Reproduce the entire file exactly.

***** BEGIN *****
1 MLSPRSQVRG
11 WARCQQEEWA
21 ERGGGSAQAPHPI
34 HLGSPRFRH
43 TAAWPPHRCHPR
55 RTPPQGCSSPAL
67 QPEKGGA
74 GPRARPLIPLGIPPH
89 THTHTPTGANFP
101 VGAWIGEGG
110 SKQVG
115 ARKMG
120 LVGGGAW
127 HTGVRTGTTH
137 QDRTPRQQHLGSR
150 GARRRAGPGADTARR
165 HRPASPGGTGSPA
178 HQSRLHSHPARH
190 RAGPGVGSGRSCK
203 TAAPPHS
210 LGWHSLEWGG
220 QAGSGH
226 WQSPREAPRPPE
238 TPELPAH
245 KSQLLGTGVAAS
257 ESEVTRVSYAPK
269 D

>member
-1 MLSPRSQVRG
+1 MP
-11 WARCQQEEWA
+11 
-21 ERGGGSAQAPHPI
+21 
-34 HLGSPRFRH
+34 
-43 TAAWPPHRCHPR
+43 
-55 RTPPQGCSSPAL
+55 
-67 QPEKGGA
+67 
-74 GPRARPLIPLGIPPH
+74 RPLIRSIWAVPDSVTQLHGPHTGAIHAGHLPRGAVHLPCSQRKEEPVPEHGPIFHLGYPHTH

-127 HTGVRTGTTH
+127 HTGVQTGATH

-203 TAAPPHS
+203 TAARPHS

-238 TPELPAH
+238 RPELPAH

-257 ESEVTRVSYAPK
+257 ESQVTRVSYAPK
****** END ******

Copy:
1 MLSPRSQVRG
11 WARCQQEEWA
21 ERGGGSAQAPHPI
34 HLGSPRFRH
43 TAAWPPHRCHPR
55 RTPPQGCSSPAL
67 QPEKGGA
74 GPRARPLIPLGIPPH
89 THTHTPTGANFP
101 VGAWIGEGG
110 SKQVG
115 ARKMG
120 LVGGGAW
127 HTGVRTGTTH
137 QDRTPRQQHLGSR
150 GARRRAGPGADTARR
165 HRPASPGGTGSPA
178 HQSRLHSHPARH
190 RAGPGVGSGRSCK
203 TAAPPHS
210 LGWHSLEWGG
220 QAGSGH
226 WQSPREAPRPPE
238 TPELPAH
245 KSQLLGTGVAAS
257 ESEVTRVSYAPK
269 D

>member
-1 MLSPRSQVRG
+1 MP
-11 WARCQQEEWA
+11 
-21 ERGGGSAQAPHPI
+21 
-34 HLGSPRFRH
+34 
-43 TAAWPPHRCHPR
+43 
-55 RTPPQGCSSPAL
+55 
-67 QPEKGGA
+67 
-74 GPRARPLIPLGIPPH
+74 RPLIRSIWAVPDSVTQLHGPHTGAIHAGHLPRGAVHLPCSQRKEEPVPEHGPIFHLGYPHTH

-127 HTGVRTGTTH
+127 HTGVQTGATH

-203 TAAPPHS
+203 TAARPHS

-238 TPELPAH
+238 RPELPAH

-257 ESEVTRVSYAPK
+257 ESQVTRVSYAPK